Aiming to assess the performance the proposed FNN methods, experiment with three contrast method was conducted for comparison. The lineal correlation analyses between the actual wafer yield and the prediction value of four methods are shown in Figure 12, which indicates that the FNN method outperforms other three methods from the view of convergence. The results of four methods in the RMSE and correlation coefficient R is presented in Table 10. The RMSE of the FNN method is 0.017, which is the smallest value above the four methods, and the R of the FNN‐based model is 0.941, which is larger than other three methods. It indicates that the proposed FNN‐based approach is more accurate and effective than other three methods, which are widely used in the yield predicting.

    Yield prediction modelThe actual yieldThe predicted yieldRMSER
    AverageSDAverageSD
    Poisson model0.808640.061680.653940.186940.01690.637
    Negative binomial model0.700470.147890.01230.693
    BPNN0.806910.057360.00240.886
    FNN0.808380.057110.00170.941

    Table 10.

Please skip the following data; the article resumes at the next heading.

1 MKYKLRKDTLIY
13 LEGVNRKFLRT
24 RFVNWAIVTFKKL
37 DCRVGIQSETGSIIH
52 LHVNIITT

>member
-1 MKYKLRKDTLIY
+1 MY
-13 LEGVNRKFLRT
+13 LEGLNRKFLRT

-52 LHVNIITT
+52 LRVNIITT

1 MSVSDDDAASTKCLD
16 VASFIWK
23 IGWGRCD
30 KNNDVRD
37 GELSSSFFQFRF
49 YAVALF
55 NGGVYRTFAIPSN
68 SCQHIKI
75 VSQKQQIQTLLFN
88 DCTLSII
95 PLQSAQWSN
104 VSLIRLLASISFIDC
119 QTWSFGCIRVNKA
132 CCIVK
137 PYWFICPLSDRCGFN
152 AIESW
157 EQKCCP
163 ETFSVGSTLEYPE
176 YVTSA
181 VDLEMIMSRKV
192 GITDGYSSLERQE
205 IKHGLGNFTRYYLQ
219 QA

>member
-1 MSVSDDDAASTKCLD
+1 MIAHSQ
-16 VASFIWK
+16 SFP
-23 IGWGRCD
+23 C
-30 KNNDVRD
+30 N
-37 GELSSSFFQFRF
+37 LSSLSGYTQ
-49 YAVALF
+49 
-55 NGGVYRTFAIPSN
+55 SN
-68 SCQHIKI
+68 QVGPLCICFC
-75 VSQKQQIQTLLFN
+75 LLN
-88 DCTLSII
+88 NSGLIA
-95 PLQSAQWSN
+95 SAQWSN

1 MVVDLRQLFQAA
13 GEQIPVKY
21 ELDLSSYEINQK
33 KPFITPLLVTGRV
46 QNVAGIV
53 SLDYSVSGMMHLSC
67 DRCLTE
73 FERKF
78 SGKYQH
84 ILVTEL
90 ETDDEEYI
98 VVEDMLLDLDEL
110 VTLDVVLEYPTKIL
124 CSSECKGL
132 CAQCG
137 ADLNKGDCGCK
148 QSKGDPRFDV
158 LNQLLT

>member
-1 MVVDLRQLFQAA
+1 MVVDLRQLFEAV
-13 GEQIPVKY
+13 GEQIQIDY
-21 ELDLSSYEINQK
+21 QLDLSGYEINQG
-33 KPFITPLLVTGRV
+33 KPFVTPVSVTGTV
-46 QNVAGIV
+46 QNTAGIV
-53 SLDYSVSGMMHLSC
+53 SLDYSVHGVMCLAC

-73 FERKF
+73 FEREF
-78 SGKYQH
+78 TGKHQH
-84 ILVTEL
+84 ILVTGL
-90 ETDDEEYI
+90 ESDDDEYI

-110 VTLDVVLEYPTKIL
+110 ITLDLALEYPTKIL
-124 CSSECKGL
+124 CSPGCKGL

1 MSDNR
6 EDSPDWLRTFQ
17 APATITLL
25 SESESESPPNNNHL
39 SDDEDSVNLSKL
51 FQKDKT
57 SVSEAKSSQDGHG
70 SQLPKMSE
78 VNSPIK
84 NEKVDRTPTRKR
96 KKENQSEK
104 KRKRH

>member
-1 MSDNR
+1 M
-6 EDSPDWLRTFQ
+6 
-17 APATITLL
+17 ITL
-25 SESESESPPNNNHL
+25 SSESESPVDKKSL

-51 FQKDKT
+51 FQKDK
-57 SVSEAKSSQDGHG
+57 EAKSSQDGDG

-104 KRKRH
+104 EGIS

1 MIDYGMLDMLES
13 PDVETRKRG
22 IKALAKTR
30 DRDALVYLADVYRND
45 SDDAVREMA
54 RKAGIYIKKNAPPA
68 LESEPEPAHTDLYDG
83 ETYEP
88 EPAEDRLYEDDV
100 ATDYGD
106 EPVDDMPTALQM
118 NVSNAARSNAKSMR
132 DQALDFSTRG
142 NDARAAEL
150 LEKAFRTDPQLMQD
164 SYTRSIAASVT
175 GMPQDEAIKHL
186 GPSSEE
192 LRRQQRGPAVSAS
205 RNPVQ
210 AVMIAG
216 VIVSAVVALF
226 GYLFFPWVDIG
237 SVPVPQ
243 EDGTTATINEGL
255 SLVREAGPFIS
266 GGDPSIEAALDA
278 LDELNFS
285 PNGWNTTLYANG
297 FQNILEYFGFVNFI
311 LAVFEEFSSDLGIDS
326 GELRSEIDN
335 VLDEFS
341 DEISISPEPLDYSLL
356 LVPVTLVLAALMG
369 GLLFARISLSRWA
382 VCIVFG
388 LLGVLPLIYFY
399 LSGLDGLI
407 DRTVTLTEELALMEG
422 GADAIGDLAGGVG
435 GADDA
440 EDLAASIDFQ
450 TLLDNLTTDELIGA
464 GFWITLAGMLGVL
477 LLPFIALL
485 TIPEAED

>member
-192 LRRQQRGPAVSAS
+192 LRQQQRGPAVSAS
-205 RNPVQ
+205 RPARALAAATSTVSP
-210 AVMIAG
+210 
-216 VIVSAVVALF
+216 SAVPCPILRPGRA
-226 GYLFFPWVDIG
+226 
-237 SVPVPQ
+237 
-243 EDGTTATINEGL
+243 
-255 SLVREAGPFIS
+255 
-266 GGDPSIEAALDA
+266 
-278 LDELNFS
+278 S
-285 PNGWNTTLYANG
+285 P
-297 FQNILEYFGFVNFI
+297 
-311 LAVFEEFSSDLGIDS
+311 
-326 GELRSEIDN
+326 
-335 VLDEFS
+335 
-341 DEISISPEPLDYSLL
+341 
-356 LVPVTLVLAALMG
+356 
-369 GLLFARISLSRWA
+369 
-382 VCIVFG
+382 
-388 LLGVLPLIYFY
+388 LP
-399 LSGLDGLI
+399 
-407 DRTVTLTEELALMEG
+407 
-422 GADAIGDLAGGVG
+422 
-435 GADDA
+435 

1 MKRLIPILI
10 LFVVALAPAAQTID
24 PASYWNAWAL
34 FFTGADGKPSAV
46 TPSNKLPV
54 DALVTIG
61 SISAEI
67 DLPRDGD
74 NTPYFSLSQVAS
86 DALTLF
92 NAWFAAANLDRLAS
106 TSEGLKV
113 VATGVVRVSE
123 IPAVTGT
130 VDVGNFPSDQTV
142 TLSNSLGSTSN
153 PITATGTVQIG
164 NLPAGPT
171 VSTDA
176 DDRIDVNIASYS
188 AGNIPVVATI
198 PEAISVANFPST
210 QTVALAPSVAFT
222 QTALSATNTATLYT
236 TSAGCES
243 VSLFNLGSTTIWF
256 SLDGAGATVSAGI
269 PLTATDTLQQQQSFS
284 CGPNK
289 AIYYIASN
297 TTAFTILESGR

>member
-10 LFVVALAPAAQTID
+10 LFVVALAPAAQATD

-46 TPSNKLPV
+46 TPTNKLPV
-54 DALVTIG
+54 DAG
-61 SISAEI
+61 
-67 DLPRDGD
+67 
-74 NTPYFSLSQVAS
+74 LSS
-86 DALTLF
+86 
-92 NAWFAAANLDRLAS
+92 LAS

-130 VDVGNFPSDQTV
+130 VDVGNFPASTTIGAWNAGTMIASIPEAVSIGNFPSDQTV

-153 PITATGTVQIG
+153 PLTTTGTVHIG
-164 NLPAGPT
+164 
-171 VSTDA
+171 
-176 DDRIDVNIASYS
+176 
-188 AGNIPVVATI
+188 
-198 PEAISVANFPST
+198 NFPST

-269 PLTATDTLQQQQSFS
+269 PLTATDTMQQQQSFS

The comparisons of RMSE and correlation coefficients among the FNN, BPNN, Poisson model and negative binomial model.

    5. Conclusion

    The artificial neural networks (ANN) have a wide range of applications. For example, in complex discrete event manufacturing systems, they can be used to control, make decision and predict. SWFS is exactly such a complex manufacturing system. It has many characteristics, such as a mix of different process types, re‐entrant flows, very expensive equipment and sequence dependent setup times and so on. In order to get more applications of ANN used in quality analysis and production scheduling in the semiconductor wafer fabrication system, this chapter implements two novel fuzzy neural networks that are used in the yield prediction of SWFS and rescheduling decision separately.